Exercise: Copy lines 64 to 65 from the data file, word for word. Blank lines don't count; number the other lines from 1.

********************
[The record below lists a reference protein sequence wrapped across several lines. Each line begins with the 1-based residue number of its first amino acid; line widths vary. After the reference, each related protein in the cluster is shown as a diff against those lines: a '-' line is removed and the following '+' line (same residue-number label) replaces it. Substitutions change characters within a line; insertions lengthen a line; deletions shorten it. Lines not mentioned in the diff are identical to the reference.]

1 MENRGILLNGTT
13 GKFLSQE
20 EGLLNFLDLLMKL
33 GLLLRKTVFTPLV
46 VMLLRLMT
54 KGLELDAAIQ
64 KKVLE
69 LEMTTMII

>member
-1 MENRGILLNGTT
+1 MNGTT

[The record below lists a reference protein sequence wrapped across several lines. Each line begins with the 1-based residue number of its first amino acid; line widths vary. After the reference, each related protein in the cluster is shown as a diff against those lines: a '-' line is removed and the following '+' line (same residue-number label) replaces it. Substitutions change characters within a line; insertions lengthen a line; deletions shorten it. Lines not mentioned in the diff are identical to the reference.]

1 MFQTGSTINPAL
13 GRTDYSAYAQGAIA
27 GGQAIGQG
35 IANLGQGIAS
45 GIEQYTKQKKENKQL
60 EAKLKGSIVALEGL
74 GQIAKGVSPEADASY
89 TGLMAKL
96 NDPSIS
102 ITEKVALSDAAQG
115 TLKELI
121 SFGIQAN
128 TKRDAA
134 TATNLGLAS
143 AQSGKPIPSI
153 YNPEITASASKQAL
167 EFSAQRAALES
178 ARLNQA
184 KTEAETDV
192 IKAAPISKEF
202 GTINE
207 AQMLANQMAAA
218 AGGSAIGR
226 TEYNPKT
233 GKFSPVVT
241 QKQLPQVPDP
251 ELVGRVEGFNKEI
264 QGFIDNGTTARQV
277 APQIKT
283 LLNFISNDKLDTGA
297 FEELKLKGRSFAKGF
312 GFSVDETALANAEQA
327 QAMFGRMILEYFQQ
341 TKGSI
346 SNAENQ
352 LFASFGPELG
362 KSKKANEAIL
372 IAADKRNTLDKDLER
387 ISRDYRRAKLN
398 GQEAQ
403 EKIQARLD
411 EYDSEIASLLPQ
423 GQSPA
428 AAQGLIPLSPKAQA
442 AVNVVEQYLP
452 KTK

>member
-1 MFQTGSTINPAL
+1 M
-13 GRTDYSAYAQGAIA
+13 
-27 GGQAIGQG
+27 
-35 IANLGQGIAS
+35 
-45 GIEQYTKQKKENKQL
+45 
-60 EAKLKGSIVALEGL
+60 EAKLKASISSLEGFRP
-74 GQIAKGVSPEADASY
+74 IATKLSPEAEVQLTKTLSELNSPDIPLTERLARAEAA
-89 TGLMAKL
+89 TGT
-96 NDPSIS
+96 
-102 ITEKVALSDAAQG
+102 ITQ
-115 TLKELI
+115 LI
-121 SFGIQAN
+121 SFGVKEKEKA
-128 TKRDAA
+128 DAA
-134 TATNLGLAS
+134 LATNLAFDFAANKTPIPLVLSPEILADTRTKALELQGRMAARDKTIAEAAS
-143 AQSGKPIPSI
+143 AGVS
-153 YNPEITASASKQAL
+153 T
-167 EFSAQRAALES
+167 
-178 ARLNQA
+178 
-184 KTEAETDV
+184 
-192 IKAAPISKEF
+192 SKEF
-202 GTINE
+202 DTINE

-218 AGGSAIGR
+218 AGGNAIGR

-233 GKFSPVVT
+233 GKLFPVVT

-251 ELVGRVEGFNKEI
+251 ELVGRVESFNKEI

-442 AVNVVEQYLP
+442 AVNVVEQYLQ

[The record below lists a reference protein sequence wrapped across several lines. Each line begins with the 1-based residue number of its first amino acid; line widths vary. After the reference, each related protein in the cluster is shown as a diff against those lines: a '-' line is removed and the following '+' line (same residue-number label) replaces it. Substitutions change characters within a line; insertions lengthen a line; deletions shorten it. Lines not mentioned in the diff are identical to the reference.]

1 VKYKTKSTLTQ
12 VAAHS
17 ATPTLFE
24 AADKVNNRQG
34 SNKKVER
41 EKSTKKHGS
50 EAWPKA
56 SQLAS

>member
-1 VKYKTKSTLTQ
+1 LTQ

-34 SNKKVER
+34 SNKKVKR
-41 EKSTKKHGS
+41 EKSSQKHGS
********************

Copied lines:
+13 
-27 GGQAIGQG